Centering Gratitude

One of my centering practices is photographing things that bring me joy. Yesterday as I was bicycling home, I stopped to take in the beautiful light on Beaver Lake from the setting sun. I sat on the bench by the road for a moment of silence before heading home. I sat with a feeling of gratitude for the beauty before me, for the end of the workday, knowing I would be in my warm home soon on that chilly day.

I recently participated in a workshop on the practice of collaborative ministry and felt deep gratitude for the collaborative ministries in our congregation. A workshop facilitator explained why the title was “collaborative ministry” and not “shared ministry”. “Shared ministry” means that someone else “owns it” and allows participation.  “Collaborative ministry” is an effort to acknowledge the egalitarian nature of ministry. What an important distinction! The work of this congregation is not just the responsibility of the board and paid staff.  All members of the congregation have responsibility to co-create this Beloved Community we aspire to.

I see this in many areas of our work together. Staff, lay leaders and congregants working together co-create Beloved Community by supporting each other on our spiritual journeys. This happens with our congregational care team that is lay-led in collaboration with our lead interim minister. It happens in RE where our staff works with volunteers (at least 40 this year) to lead numerous programs that serve our children and youth. Where else do you see collaborative ministry at UU Asheville? How can your gifts contribute to our ministries during this exciting time in the life of our congregation?

Coming back into community after almost three years of being apart and developing new habits, has been awkward and slow. Some have not returned. Yet, there is so much happening in our congregation! We are welcoming visitors every Sunday. Religious Education is thriving. A new Soul Matters Small Group is launching this month. Our Justice Ministry partnership with BeLoved continues to deepen and engage volunteers. Our Search Committee is joyfully and earnestly going through the ministerial candidate packets on the journey of discerning who our next lead minister will be. There is much more I could list, but you get the idea. There is much to be grateful for.

Rev. Claudia Jiménez, Minister of Faith Development

Use Those Coffee Grounds

Are you a coffee drinker? We are in our house so I have a cup or so of coffee grounds every day to deal with. I throw them in my compost bin so they do get recycled. But there are so many other ways to use them. Here are a few that might give you a little inspiration to start saving your grounds.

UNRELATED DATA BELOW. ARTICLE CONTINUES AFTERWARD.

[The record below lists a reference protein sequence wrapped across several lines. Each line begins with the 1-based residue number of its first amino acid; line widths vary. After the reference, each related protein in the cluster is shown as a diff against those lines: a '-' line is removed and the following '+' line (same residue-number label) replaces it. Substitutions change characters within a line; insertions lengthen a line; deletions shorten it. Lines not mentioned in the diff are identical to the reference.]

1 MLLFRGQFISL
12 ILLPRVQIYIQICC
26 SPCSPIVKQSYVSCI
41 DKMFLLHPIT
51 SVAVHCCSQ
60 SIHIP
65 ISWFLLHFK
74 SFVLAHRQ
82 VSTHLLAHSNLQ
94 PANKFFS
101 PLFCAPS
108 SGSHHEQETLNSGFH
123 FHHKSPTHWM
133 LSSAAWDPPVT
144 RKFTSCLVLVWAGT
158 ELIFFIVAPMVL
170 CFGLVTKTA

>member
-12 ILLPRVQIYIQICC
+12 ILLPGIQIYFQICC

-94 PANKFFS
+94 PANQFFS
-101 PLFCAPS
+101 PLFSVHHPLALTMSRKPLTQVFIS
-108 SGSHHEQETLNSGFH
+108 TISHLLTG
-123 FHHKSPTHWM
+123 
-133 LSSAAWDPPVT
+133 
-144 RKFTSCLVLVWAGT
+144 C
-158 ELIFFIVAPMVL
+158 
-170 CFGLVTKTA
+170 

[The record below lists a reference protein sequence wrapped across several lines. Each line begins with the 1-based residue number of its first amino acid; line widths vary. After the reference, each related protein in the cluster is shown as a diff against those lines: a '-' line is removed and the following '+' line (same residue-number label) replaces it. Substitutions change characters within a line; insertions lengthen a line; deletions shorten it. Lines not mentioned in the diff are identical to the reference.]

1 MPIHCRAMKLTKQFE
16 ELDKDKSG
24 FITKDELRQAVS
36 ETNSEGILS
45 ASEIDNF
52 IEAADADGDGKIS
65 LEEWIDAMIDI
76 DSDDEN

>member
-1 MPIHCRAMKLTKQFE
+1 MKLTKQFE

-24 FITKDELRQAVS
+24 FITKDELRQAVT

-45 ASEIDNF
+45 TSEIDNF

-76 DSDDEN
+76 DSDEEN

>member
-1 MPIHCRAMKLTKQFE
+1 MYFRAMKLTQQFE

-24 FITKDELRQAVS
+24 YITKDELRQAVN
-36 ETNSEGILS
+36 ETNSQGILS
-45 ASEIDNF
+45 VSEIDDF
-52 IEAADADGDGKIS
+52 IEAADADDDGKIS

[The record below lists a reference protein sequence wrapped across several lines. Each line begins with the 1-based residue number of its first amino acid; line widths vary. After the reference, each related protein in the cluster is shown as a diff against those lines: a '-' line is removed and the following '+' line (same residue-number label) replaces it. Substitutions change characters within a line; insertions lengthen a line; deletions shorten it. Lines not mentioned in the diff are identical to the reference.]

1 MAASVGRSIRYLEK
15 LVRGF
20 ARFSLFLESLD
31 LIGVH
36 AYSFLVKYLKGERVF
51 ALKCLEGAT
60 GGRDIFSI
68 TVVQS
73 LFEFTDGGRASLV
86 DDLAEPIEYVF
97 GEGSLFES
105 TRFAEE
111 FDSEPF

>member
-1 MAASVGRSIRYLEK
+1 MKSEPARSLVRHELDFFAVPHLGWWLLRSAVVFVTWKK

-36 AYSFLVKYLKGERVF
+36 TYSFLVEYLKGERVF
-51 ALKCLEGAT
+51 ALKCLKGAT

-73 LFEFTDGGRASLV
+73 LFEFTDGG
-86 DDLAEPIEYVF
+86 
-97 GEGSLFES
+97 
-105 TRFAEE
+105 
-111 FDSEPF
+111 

First of all, you can add coffee grounds, paper filters and all to compost piles, worm composting bins, and simply to the garden in sheet composting style (dig them under).

Use grounds to mulch your plants. They are attractive and actually provide a mild dose of slow-release nitrogen to your plants. If they start getting a bit of mold, simply take a fork and stir them around. This goes for houseplants as well as outdoor plants.

Add a cup of coffee grounds to a quart of potting soil when repotting indoor plants. They will help retain moisture and provide a mild fertilizer. This is a great practice as you get ready to repot houseplants in the spring.

Work coffee grounds into your garden soil before seed planting to improve water-holding capacity and air space. You can simply spread them on top or use lightweight cultivation to dig them in.

Coffee grounds mixed with crushed eggshells repel snails and slugs. Simply mix dry grounds with the eggshells and sprinkle around your hostas and in the centers of the crowns.

Mix tiny carrot and radish seeds with dry coffee grounds for better spacing. You can also use sand, but coffee grounds will also help retain moisture to help the seedlings break through the soil crust.

Spread coffee grounds and orange peels in flower beds to keep cats from using the garden as a litter box. I’m trying this in one of my pots indoors that my cat has taken a fancy to.

Make a big coffee “tea” bag for a gentle, fast-acting liquid fertilizer. Mix about a half-pound can of grounds in a five-gallon bucket of water and let it let it sit for 24 hours. The grounds will settle and you can pour the liquid off. Or, put a cupful in a coffee filter, staple it shut and drop it in a pitcher of water to steep.  Water houseplants and outdoor plants.

In the kitchen, place a bowl with coffee grounds in the freezer to remove unwanted odors. And, rub coffee grounds on your hands to get rid of smells from chopping or cutting up pungent foods such as fish or garlic. You can also use coffee grounds to absorb odors in closets by filling old nylons and hanging them. Besides a bit of explaining to guests, it really works!

Kate Jerome